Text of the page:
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THE FOREIGN SERVICE JOURNAL

|

JANUARY FEBRUARY 2015

47

Marijuana: Decriminalization,

Legalization and the Foreign Service

In November 2014, voters

in Alaska, Oregon and the

District of Columbia decided

to join Colorado and Wash-

ington in legalizing the use

of marijuana. Recent polling

indicates a majority of Ameri-

cans support its legalization.

However, federal law

continues to classify mari-

juana as an illicit Schedule

1 controlled substance. This

month’s column explores

these contradictions and

their implications for

workforce development and

foreign policy.

Changing Legal

Framework

Four states and the District

of Columbia have legal-

ized the recreational use of

marijuana, while dozens of

other states have legalized its

medicinal use. In November

New York City announced

that its police would no

longer arrest individuals for

low-level marijuana crimes,

but would issue summonses

instead.

However, against this rap-

idly changing legal backdrop,

U.S. federal law has remained

constant.

Changing Societal

Norms

Polling from the Pew Research Center indi

cates

that a majority of Ameri-

cans support regulating

instead of prohibiting the

use of marijuana. Support

is inversely correlated with

age. It is particularly strong

among millennials (those

born after 1980) and weakest

among the silent generation

(those born between 1928

and 1945).

Increased Department

Scrutiny

Despite the changing legal

framework and societal

norms, the Department of

State has continued with

an employee disciplinary

program more appropriate

for the 1980s War on Drugs

than that for managing and

developing a 21st-century

workforce.

It’s hard for me to under-

stand the rationale for the

department’s increased

focus on an area that is

increasingly being liberal-

ized. At a time when the

department is seeking to

recruit the nation’s best and

brightest from a generation

in which marijuana use is

no longer demonized, and

when the department needs

to retain employees in which

the federal government

has already invested

hundreds of thousands of

dollars, such a discretionary

and heavy-handed approach

may not be the most e“ec-

tive policy.

Foreign Policy

In 2011 the Global Commis- sion on Drug Policy, a high-

level 22-member interna-

tional commission including

former United Nations

Secretary General Kofi Annan

and former Secretary of

State George Shultz, issued

an indictment of the global

War on Drugs, stating that it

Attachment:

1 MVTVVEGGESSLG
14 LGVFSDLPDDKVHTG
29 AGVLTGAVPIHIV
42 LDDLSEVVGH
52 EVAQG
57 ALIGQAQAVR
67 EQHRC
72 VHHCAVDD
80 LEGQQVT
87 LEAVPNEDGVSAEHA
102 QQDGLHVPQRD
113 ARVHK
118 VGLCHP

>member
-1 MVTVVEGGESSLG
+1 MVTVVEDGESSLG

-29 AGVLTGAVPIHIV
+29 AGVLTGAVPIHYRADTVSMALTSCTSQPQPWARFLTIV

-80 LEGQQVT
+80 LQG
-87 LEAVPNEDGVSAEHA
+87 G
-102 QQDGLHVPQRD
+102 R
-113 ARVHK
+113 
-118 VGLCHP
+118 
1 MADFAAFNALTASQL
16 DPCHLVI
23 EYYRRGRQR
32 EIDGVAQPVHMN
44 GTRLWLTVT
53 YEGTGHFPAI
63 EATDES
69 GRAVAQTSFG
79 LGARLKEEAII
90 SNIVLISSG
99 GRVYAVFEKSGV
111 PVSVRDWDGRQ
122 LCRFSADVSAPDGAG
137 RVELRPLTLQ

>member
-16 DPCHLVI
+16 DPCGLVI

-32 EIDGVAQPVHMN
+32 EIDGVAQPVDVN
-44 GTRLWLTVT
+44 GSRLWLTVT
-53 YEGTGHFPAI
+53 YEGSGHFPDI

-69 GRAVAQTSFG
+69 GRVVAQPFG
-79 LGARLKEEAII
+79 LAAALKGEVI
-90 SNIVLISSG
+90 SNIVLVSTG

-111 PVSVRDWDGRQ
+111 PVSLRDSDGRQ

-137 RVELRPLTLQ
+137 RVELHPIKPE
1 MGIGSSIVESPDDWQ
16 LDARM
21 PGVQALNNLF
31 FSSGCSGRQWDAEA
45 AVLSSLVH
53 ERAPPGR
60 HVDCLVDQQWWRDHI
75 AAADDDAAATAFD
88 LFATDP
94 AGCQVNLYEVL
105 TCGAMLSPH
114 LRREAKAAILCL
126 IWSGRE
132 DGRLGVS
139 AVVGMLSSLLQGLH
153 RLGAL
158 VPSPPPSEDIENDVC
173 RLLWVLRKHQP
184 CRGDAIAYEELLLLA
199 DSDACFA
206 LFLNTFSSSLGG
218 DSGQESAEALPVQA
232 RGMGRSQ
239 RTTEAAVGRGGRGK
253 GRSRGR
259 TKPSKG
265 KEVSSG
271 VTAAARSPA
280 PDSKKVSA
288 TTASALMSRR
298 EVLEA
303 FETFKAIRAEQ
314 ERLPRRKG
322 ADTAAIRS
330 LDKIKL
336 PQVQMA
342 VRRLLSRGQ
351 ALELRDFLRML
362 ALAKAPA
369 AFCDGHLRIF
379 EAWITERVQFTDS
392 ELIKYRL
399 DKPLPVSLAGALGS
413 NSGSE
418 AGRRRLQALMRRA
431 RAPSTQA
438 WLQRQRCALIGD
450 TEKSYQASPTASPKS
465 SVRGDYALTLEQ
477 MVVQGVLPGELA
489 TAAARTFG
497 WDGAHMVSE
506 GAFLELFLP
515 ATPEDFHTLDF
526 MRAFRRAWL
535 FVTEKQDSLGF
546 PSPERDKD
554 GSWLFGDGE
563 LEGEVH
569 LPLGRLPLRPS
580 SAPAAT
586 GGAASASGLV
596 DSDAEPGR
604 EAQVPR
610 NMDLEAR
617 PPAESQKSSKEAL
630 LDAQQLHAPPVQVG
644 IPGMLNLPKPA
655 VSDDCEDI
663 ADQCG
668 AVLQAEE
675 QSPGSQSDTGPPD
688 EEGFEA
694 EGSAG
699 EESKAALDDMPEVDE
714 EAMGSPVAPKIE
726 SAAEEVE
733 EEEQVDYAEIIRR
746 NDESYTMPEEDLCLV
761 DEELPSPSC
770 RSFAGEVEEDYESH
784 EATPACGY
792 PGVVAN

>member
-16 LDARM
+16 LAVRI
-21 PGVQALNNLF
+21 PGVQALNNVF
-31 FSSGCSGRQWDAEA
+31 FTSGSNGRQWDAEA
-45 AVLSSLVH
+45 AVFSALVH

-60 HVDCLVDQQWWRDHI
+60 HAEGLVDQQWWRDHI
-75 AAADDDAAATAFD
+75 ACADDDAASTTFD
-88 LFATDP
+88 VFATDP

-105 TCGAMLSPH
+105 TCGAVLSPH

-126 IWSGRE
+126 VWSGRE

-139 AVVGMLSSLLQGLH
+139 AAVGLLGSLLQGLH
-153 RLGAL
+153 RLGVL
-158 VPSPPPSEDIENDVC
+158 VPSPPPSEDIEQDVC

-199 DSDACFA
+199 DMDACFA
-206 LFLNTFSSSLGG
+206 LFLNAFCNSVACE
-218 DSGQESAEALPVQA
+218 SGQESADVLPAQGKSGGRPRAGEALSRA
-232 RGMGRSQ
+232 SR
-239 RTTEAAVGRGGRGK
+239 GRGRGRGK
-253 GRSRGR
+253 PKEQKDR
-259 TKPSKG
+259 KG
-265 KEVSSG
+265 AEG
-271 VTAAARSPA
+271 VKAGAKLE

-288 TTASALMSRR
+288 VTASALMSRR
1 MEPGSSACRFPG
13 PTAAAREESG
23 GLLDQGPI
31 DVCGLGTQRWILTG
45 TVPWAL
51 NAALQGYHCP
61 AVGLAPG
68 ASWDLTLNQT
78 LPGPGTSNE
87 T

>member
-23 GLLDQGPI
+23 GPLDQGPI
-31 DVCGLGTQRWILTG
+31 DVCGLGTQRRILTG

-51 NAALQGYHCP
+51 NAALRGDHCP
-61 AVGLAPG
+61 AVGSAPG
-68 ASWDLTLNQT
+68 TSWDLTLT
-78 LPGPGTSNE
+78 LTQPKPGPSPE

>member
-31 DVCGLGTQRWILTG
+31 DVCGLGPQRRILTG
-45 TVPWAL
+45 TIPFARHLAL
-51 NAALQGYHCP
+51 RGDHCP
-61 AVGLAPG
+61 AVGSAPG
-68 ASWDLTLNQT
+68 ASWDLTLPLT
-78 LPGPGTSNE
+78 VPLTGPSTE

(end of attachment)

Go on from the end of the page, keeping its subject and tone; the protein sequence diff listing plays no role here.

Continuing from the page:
had failed “with devastating

consequences for individu-

als and societies around the

world.”

In September 2014, the

commission released its

second report, Taking Control: Pathways to Drug Policies that Work , reiterating its recom-

mendations to decriminalize,

identify alternatives to incar-

ceration, and place greater

emphasis on public health

approaches, in addition to

now advocating for the legal

regulation of psychoactive

substances.

Their work is a prelude to

e“orts to reshape global drug

policy at a time when U.N.

member states are respond-

ing to internal democratic

pressure to change (Uruguay

decriminalized marijuana in

2013).

The State Department’s

leaders are beginning to

realize that we need to

fundamentally rethink how

STATE VP VOICE

| BY MATTHEW ASADA

AFSA NEWS

Views and opinions expressed in this column are solely those of the AFSA State VP.

Contact:

asadam@state.gov

| (202) 647-8160 | @matthewasada

we conduct our foreign

drug policy. In October 2014

Assistant Secretary for Inter-

national Narcotics and Law

Enforcement A“airs William Brownfield spoke about the

importance of more flexible

interpretations of interna-

tional conventions and more

tolerance for national poli-

cies, noting the challenge of

enforcing state and federal

law in the United States.

So the question remains,

as the department seeks to

develop and build support for

a more flexible and tolerant

global drug policy, why does

it paradoxically seek the

opposite for its current or

future employees?

The department needs

to be as progressive with its

workforce development and

discipline policies as it is with

global drug policy. Until it is,

AFSA will continue to encour-

age our senior leadership to

rethink its approach to the

issue while advising employ-

ees to comply with federal

law and existing department

regulations—if they wish to

remain with the department.

I look forward to hearing

your thoughts on the issue at

asadam@state.gov.

n

Next month: The Foreign

Service Open Assignments

System.

The department needs to be as progressive with its workforce

development and discipline policies as it is with global drug policy.